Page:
When will the State’s cloak of invincibility against suit and liability be shredded

On the issue regarding the state immunity doctrine, the Commissioner cannot escape liability for the lost shipment of goods. This was clearly discussed in the UNIMEX Micro-Electronics GmBH decision, where the Court wrote:

Finally, petitioner argues that a money judgment or any charge against the government requires a corresponding appropriation and cannot be decreed by mere judicial order.

Although it may be gainsaid that the satisfaction of respondent’s demand will ultimately fall on the government, and that, under the political doctrine of “state immunity,” it cannot be held liable for governmental acts (jus imperii), we still hold that petitioner cannot escape its liability. The circumstances of this case warrant its exclusion from the purview of the state immunity doctrine.

As previously discussed, the Court cannot turn a blind eye to BOC’s ineptitude and gross negligence in the safekeeping of respondent’s goods. We are not likewise unaware of its lackadaisical attitude in failing to provide a cogent explanation on the goods’ disappearance, considering that they were in its custody and that they were in fact the subject of litigation. The situation does not allow us to reject respondent’s claim on the mere invocation of the doctrine of state immunity. Succinctly, the doctrine must be fairly observed and the State should not avail itself of this prerogative to take undue advantage of parties that may have legitimate claims against it.

In Department of Health v. C.V. Canchela & Associates, we enunciated that this Court, as the staunch guardian of the people’s rights and welfare, cannot sanction an injustice so patent in its face, and allow itself to be an instrument in the perpetration thereof. Over time, courts have recognized with almost pedantic adherence that what is inconvenient and contrary to reason is not allowed in law. Justice and equity now demand that the State’s cloak of invincibility against suit and liability be shredded.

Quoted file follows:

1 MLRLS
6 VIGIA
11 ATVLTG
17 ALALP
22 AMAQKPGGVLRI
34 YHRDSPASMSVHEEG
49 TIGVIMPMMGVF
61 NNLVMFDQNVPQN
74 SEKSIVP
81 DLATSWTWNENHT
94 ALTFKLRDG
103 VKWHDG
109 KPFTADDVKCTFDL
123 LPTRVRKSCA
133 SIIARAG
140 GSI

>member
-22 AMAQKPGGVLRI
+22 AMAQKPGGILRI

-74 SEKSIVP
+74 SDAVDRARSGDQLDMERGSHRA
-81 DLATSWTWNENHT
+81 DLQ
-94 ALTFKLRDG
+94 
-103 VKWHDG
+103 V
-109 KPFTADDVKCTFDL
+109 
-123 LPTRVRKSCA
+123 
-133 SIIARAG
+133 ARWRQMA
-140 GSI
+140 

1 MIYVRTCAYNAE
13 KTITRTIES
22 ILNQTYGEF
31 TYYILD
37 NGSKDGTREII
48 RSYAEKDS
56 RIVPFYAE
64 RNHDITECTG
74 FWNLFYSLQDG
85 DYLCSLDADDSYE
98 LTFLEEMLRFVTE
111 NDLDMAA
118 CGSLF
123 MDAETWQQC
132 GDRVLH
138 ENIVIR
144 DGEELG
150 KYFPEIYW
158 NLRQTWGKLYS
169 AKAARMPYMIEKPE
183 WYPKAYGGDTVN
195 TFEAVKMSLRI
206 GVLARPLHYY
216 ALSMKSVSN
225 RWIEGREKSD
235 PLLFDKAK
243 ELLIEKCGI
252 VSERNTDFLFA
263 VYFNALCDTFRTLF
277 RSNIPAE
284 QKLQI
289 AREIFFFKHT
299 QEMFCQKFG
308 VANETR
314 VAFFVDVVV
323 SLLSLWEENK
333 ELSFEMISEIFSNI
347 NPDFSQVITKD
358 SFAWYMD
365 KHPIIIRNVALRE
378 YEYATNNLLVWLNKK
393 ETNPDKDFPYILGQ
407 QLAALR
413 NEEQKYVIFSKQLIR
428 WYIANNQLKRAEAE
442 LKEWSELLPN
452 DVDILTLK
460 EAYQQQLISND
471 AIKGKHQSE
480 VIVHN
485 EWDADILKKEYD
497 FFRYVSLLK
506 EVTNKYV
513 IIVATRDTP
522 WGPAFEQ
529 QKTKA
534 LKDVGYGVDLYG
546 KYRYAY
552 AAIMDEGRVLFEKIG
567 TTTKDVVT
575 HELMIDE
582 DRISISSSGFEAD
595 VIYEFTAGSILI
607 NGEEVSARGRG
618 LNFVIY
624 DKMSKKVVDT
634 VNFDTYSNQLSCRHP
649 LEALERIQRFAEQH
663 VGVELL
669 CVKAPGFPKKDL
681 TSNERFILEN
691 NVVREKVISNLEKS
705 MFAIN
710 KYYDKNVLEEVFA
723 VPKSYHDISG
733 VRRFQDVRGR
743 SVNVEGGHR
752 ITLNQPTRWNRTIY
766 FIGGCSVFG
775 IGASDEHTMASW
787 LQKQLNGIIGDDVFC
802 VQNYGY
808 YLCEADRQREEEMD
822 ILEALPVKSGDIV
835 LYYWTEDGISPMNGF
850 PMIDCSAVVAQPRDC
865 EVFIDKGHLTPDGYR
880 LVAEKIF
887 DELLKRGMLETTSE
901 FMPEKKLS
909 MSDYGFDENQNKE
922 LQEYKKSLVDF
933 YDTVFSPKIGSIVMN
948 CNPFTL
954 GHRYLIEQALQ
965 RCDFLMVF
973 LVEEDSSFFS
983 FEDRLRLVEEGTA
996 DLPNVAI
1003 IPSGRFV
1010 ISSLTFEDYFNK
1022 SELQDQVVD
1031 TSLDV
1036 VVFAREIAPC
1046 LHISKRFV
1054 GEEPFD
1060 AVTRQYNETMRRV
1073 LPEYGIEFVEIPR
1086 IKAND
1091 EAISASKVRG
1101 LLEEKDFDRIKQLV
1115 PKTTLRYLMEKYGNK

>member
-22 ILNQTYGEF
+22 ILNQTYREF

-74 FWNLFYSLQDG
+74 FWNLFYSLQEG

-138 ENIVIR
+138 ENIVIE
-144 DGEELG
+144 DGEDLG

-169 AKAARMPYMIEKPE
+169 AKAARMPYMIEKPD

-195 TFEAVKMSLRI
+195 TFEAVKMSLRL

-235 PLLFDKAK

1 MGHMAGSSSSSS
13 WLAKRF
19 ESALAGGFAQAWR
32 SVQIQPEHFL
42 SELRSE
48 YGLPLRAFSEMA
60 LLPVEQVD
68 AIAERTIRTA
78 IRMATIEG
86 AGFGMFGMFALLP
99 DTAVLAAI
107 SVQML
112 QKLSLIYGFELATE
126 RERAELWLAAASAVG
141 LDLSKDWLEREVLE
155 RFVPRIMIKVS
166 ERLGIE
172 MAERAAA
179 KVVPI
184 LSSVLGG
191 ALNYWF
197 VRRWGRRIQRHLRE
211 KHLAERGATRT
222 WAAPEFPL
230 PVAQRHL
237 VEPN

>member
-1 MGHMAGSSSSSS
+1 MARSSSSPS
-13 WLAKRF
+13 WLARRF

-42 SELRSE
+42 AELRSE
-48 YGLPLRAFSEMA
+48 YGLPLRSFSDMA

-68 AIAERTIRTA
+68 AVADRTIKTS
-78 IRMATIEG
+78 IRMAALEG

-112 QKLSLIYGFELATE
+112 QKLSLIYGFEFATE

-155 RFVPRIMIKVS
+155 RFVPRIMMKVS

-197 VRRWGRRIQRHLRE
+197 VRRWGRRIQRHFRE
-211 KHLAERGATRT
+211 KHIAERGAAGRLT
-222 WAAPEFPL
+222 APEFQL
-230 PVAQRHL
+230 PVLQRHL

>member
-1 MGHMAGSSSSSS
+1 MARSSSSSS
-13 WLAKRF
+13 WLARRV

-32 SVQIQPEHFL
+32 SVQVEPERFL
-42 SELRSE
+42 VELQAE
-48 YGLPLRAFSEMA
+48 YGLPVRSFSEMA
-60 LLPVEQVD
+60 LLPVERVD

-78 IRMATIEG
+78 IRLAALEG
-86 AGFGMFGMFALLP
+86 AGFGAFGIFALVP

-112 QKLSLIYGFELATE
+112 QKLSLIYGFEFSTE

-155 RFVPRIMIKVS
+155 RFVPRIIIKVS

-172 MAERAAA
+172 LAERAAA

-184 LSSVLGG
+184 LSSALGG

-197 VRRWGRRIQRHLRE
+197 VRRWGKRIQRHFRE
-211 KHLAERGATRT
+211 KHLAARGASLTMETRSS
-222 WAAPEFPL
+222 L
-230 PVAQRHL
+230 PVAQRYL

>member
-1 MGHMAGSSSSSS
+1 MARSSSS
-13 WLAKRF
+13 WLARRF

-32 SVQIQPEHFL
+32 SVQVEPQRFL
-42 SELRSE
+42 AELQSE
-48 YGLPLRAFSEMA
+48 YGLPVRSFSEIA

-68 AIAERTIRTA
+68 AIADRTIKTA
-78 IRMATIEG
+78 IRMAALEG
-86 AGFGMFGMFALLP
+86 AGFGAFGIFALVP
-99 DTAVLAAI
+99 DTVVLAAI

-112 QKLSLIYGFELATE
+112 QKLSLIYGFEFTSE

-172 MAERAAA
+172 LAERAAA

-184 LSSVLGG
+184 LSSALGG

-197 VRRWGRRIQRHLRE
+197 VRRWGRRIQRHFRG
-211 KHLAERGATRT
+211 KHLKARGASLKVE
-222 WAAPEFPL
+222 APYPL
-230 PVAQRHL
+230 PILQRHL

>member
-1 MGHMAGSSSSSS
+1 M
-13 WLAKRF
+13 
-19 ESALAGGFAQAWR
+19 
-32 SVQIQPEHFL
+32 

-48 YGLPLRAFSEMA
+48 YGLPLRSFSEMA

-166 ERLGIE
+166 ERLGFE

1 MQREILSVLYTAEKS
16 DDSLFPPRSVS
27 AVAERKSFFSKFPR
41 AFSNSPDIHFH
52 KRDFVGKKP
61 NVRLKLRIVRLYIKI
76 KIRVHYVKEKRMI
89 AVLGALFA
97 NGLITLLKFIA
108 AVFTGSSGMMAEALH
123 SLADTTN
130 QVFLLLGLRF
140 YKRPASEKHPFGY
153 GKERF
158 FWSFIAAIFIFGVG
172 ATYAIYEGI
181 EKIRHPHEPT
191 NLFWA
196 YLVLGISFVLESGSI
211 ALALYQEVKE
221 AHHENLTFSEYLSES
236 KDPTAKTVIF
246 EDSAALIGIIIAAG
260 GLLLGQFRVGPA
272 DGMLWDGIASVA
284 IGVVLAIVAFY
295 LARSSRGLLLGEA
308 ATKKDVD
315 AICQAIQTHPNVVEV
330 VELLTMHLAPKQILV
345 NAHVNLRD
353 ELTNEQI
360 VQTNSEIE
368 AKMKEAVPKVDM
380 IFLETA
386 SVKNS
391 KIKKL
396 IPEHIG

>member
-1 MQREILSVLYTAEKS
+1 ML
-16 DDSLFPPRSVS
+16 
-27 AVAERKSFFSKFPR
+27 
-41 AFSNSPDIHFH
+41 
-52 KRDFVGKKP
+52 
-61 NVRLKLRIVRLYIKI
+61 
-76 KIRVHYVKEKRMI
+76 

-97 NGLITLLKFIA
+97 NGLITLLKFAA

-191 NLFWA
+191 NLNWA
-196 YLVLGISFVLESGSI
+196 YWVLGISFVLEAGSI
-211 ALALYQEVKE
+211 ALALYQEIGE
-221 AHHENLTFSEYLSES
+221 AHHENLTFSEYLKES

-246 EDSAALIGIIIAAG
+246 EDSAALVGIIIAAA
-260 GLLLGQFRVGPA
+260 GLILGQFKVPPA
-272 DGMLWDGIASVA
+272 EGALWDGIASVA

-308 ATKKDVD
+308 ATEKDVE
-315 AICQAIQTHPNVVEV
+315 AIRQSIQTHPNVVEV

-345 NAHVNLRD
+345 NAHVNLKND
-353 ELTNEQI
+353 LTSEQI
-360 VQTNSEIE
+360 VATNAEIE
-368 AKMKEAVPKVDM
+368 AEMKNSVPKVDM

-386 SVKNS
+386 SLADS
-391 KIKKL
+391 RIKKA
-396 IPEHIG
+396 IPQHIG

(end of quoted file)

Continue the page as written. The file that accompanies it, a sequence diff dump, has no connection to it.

Accordingly, we agree with the lower courts’ directive that, upon payment of the necessary customs duties by respondent, petitioner’s “payment shall be taken from the sale or sales of goods or properties seized or forfeited by the Bureau of Customs.”

WHEREFORE, the assailed decisions of the Court of Appeals in CA-G.R. SP Nos. 75359 and 75366 are hereby AFFIRMED with MODIFICATION. PetitionerRepublicof the Philippines, represented by the Commissioner of the Bureau of Customs, upon payment of the necessary customs duties by respondent Unimex Micro-Electronics GmBH, is hereby ordered to pay respondent the value of the subject shipment in the amount of Euro 669,982.565. Petitioner’s liability may be paid in Philippine currency, computed at the exchange rate prevailing at the time of actual payment

SO ORDERED.[14]   [Emphases supplied]

In line with the ruling in UNIMEX Micro-Electronics GmBH, the Commissioner of Customs should pay AGFHA the value of the subject lost shipment in the amount of US$160,348.08 which liability may be paid in Philippine currency computed at the exchange rate prevailing at the time of the actual payment.

 http://sc.judiciary.gov.ph/jurisprudence/2011/march2011/187425.htm

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About Erineus

Born on December 28, 1965, Surallah, South Cotabato, Southern Mindanao, Philippines.
This entry was posted in BOC, CTA, Question and Answers, Sovereign Immunity and tagged . Bookmark the permalink.

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